“The history of nuclear deterrence has been distorted; certain episodes that might indicate failures of nuclear deterrence have been allowed to fade quietly into the background, while other episodes have been claimed as successes and given a prominence they may not deserve”.
During the week I spent at PrepCom, I did not see any commitments from nuclear-armed states to achieve disarmament. Over a little enjoyable coffee at the UN building, I asked a colleague a question: if not NOW, then when?!
The Non-Proliferation Treaty is oftentimes characterised as “the cornerstone of global security” and the main tool to avoid the proliferation of nuclear weapons. Here, in my feminist brain, I cannot avoid the question: “Security for Who? And from Whom?”. While 5 out of 9 nuclear-armed states party to NPT justify their possession of nuclear weapons for the sake of security, I do not feel a tiny bit close to feeling safe in a world with almost 13.000 nukes much more powerful than those dropped in Hiroshima and Nagasaki in 1945.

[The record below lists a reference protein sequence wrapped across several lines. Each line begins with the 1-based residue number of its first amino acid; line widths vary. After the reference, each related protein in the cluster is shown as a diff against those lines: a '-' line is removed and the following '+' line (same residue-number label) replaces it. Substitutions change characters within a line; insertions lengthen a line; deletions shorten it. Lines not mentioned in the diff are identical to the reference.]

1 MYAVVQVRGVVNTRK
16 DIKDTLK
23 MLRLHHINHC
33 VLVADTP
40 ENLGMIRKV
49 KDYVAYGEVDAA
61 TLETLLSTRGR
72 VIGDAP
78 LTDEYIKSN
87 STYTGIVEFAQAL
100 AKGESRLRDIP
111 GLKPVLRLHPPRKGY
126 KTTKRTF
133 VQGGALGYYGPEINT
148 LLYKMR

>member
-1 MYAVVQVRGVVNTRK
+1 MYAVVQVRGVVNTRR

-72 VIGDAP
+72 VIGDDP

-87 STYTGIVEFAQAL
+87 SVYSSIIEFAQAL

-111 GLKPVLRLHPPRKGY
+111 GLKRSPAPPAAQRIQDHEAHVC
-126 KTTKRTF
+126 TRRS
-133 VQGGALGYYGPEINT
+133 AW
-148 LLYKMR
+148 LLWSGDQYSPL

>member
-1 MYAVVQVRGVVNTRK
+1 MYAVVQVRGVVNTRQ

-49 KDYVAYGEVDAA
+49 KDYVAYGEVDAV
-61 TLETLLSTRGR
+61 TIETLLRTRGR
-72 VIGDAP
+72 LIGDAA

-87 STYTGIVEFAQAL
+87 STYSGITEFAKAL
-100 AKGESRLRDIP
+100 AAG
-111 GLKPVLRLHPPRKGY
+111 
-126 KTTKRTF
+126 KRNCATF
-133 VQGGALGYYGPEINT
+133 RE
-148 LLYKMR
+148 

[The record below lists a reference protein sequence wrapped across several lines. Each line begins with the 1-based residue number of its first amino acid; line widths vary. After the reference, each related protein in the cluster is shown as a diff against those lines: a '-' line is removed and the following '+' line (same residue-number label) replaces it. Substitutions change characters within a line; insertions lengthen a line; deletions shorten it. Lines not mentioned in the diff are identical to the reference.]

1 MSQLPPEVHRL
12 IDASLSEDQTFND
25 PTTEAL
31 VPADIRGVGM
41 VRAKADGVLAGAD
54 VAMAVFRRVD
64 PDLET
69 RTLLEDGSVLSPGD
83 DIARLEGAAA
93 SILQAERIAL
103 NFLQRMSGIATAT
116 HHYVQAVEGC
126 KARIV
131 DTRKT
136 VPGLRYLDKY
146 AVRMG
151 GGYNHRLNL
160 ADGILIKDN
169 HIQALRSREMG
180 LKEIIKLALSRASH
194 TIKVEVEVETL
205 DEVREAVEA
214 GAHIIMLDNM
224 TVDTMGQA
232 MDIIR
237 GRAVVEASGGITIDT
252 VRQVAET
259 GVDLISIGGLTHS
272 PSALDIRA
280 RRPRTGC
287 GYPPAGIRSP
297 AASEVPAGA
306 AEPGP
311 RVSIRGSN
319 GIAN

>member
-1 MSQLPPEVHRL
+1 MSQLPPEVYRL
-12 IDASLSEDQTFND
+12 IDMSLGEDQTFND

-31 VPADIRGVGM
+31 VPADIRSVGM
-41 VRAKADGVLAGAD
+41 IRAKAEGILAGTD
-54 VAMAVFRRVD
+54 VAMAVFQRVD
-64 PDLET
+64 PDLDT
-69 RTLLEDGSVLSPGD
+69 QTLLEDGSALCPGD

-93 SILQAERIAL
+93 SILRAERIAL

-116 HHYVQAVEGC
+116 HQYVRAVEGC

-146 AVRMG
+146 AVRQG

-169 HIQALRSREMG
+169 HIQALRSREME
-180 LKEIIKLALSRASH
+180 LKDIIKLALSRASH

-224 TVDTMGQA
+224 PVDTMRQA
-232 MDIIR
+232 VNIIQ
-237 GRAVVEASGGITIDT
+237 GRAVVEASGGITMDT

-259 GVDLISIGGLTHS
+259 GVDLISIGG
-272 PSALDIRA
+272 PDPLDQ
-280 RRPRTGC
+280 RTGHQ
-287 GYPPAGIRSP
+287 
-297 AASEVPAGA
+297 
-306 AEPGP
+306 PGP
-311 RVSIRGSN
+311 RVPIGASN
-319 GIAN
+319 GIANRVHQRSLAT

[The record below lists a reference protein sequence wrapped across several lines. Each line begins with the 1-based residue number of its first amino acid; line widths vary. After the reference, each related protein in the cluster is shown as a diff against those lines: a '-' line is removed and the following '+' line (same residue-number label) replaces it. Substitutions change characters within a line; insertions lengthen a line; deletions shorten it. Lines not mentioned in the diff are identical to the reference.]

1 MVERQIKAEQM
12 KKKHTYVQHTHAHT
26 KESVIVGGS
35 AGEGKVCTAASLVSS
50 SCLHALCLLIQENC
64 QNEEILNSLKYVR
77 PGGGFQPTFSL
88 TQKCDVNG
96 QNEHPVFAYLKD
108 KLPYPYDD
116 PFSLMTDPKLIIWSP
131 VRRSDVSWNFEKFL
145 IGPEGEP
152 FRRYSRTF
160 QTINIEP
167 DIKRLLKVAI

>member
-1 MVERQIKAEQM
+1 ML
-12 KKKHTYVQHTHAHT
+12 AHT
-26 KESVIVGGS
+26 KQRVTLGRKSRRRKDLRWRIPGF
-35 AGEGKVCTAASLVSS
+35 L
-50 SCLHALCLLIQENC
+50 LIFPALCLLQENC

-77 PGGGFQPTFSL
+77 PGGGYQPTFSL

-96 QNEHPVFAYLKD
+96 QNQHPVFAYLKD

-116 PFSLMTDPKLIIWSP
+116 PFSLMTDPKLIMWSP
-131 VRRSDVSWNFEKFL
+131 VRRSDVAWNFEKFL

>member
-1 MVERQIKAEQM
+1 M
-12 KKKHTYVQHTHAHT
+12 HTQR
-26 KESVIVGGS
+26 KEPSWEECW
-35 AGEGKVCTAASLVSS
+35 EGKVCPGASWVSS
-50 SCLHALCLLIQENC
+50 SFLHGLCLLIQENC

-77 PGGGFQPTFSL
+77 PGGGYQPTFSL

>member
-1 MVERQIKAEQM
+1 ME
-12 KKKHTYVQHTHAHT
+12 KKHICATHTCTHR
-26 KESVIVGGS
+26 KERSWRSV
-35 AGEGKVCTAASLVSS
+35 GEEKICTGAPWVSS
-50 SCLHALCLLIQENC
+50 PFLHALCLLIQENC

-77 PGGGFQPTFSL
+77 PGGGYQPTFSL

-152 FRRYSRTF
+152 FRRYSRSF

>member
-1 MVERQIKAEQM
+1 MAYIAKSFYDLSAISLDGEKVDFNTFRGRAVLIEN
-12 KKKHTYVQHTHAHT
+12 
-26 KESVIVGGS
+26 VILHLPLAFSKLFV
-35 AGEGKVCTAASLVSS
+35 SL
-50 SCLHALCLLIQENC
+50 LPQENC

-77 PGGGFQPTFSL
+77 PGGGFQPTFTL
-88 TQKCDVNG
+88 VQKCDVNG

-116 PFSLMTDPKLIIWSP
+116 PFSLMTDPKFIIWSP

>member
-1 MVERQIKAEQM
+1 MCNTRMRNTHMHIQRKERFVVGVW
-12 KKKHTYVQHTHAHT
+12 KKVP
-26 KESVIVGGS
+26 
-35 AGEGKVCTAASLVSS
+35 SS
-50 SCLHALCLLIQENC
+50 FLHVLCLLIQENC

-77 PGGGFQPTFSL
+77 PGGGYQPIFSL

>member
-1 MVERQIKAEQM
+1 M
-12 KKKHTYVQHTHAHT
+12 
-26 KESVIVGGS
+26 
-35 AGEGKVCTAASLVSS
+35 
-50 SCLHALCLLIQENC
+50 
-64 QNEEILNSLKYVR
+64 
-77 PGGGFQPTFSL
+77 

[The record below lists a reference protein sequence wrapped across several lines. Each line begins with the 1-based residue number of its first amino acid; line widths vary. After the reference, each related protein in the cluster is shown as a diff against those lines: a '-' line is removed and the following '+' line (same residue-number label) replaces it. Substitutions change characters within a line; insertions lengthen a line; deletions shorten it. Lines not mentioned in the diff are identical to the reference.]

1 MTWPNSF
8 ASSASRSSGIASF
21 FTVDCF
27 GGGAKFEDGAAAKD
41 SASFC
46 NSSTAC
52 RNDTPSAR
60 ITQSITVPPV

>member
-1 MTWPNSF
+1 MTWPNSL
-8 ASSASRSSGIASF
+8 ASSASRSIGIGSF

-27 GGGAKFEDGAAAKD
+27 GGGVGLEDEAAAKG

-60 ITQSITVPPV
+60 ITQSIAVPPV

A sombre reality in fact: this justification looms as a formidable barrier on the path to a truly safer world. Relying on nuclear deterrence to maintain peace is something nuclear-armed states need to stop doing because clearly nuclear weapons do not stop conflict and war. Also, we never know when the existence of nuclear weapons lead to the full-scale (accidental) use of them dooming us to a nuclear annihilation with devastating humanitarian and ecological consequences